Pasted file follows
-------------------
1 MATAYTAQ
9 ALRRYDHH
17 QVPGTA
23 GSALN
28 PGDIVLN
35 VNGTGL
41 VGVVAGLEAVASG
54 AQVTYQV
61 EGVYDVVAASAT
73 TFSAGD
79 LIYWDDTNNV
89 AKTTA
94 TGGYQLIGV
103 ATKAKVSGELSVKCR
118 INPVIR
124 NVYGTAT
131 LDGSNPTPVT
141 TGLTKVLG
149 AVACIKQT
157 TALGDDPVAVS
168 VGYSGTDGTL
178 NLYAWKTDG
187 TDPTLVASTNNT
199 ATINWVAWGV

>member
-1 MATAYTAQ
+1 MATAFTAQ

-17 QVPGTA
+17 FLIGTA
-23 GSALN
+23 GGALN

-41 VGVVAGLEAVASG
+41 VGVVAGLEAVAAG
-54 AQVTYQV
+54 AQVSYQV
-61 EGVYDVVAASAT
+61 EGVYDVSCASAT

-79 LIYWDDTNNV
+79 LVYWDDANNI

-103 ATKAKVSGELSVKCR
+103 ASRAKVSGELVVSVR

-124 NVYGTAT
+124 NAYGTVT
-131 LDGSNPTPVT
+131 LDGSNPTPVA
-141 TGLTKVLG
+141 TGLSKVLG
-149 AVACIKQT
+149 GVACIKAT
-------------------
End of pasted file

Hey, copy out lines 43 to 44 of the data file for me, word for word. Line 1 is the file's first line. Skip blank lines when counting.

+124 NAYGTVT
-131 LDGSNPTPVT